In between was nothing but bona fide Billboard hits: A veritable hard rock submarine sandwich served up by Collen, Campbell, and Allen—with affable ringleader-vocalist Joe Elliott emceeing the party and bassist Rick Savage towing the bottom line on five-string.

A giant scrim dropped onstage as classic tracks by Queen and AC-DC faded out, revealing the five band members as they surged into a defiant “Rock! Rock! (Till You Drop)” and pheromone-charged “Animal.” Clad in black pants and jacket (with matching Chuck Taylor sneakers), Elliott worked a standalone mic front-and-center as “Sav” thrummed his Jackson bass. Campbell favored a green Les Paul at stage right. Opposite him, on the left (house right), Collen wielded a “London 1957” Jackson PC1 guitar, bicep bulging with even the slightest downward tweak of the tremolo bar.

And how about Phil’s physique? Where his Slang siblings sported overcoats (ditching them as the show progressed and temps rose), Collen didn’t bother with a shirt or jacket at all—the better to display his well-defined (and prodigiously oiled) pecs and abs. Despite his age, the rocker has embraced a vigorous workout regimen, sculpting his compact frame to the point at which he easily appear on the cover of next month’s Men’s Health magazine as Guitar World.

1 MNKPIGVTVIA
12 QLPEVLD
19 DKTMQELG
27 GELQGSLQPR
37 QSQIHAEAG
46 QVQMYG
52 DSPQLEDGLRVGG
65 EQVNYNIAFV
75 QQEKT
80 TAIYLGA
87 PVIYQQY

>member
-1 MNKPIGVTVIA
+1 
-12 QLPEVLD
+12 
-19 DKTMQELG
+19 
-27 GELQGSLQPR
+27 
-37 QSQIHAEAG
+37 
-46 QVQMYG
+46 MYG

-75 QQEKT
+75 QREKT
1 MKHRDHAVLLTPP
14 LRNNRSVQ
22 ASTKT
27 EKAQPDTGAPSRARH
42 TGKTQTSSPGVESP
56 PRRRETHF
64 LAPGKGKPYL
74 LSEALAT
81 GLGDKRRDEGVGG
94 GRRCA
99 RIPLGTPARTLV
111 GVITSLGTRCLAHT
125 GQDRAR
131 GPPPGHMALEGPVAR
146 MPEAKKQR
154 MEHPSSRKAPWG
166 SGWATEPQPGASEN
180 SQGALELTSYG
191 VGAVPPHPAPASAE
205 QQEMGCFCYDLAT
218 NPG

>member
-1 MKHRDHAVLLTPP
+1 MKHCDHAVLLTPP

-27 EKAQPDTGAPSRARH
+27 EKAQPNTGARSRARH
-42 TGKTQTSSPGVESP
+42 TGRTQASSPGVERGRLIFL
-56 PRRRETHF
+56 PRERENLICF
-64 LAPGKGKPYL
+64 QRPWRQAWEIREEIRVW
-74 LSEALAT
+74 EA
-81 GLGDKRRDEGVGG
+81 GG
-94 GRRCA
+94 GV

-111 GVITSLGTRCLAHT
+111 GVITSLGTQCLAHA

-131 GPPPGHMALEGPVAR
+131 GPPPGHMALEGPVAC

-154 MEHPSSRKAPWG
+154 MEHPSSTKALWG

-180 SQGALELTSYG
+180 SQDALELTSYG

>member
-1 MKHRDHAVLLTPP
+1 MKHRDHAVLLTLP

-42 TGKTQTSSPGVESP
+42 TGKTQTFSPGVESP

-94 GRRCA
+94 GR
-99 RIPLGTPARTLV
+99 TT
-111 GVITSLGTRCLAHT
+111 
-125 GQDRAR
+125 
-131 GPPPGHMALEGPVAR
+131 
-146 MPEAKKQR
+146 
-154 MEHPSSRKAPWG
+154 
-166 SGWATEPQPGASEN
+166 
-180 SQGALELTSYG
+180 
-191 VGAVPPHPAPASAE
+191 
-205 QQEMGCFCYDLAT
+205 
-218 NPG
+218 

For those keeping score, this iteration of Def Lep is the longest-running. The lineup’s combined experience showed on stage, too, what with Allen and Savage’s ratchet-taut rhythms on “Foolin’,” and Collen and Campbell’s twin guitar attack on oldie “Let It Go” (a Pete Willis-written number from High ‘n’ Dry).

The show shifted into high gear with caustic valentine “Love Bites” and the aggressive “Armageddon It,” whereon Elliott and Collen paraded down a catwalk extending into the middle of the arena floor. Savage likewise sauntered the runway for a brief bass solo that segued into the group’s dead-on cover of 1973 David Essex hit “Rock On!” Elliott then gave his peers a moment’s respite with a solo version of Retro Active goody “Two Steps Behind,” accompanying himself on acoustic guitar as the crowd sang along.